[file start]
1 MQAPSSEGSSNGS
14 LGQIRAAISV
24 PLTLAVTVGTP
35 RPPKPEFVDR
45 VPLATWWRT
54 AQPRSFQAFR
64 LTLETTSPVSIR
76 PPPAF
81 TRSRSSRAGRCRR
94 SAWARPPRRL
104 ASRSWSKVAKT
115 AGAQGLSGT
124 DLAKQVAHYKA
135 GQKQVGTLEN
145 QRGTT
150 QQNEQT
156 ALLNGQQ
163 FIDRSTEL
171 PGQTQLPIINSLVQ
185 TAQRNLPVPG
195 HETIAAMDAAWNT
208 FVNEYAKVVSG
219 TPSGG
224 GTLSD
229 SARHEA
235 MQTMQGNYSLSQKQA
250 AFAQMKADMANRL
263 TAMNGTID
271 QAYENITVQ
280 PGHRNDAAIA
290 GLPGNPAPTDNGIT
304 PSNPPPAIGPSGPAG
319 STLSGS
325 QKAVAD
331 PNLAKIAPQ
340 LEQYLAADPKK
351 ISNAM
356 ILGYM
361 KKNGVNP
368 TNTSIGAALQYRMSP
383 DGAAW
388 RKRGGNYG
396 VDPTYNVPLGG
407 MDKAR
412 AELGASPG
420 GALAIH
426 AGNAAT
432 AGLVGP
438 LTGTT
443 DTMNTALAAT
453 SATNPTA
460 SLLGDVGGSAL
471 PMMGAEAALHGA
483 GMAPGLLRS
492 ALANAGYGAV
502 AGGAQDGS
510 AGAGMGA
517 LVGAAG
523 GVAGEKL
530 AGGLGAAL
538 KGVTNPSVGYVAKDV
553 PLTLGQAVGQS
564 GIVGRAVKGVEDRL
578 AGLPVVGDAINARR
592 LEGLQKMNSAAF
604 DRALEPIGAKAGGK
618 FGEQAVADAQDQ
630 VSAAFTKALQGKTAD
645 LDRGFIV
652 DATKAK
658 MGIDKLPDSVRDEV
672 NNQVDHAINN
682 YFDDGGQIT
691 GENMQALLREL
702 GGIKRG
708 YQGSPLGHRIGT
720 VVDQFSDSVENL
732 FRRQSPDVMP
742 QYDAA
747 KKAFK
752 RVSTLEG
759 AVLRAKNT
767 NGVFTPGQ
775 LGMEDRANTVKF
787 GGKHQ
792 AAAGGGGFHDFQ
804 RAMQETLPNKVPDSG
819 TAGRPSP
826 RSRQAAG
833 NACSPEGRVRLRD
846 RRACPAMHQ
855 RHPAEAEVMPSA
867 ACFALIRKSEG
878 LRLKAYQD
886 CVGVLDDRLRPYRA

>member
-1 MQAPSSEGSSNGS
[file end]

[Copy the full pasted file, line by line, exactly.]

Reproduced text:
1 MQAPSSEGSSNGS
14 LGQIRAAISV
24 PLTLAVTVGTP
35 RPPKPEFVDR
45 VPLATWWRT
54 AQPRSFQAFR
64 LTLETTSPVSIR
76 PPPAF
81 TRSRSSRAGRCRR
94 SAWARPPRRL
104 ASRSWSKVAKT
115 AGAQGLSGT
124 DLAKQVAHYKA
135 GQKQVGTLEN
145 QRGTT
150 QQNEQT
156 ALLNGQQ
163 FIDRSTEL
171 PGQTQLPIINSLVQ
185 TAQRNLPVPG
195 HETIAAMDAAWNT
208 FVNEYAKVVSG
219 TPSGG
224 GTLSD
229 SARHEA
235 MQTMQGNYSLSQKQA
250 AFAQMKADMANRL
263 TAMNGTID
271 QAYENITVQ
280 PGHRNDAAIA
290 GLPGNPAPTDNGIT
304 PSNPPPAIGPSGPAG
319 STLSGS
325 QKAVAD
331 PNLAKIAPQ
340 LEQYLAADPKK
351 ISNAM
356 ILGYM
361 KKNGVNP
368 TNTSIGAALQYRMSP
383 DGAAW
388 RKRGGNYG
396 VDPTYNVPLGG
407 MDKAR
412 AELGASPG
420 GALAIH
426 AGNAAT
432 AGLVGP
438 LTGTT
443 DTMNTALAAT
453 SATNPTA
460 SLLGDVGGSAL
471 PMMGAEAALHGA
483 GMAPGLLRS
492 ALANAGYGAV
502 AGGAQDGS
510 AGAGMGA
517 LVGAAG
523 GVAGEKL
530 AGGLGAAL
538 KGVTNPSVGYVAKDV
553 PLTLGQAVGQS
564 GIVGRAVKGVEDRL
578 AGLPVVGDAINARR
592 LEGLQKMNSAAF
604 DRALEPIGAKAGGK
618 FGEQAVADAQDQ
630 VSAAFTKALQGKTAD
645 LDRGFIV
652 DATKAK
658 MGIDKLPDSVRDEV
672 NNQVDHAINN
682 YFDDGGQIT
691 GENMQALLREL
702 GGIKRG
708 YQGSPLGHRIGT
720 VVDQFSDSVENL
732 FRRQSPDVMP
742 QYDAA
747 KKAFK
752 RVSTLEG
759 AVLRAKNT
767 NGVFTPGQ
775 LGMEDRANTVKF
787 GGKHQ
792 AAAGGGGFHDFQ
804 RAMQETLPNKVPDSG
819 TAGRPSP
826 RSRQAAG
833 NACSPEGRVRLRD
846 RRACPAMHQ
855 RHPAEAEVMPSA
867 ACFALIRKSEG
878 LRLKAYQD
886 CVGVLDDRLRPYRA

>member
-1 MQAPSSEGSSNGS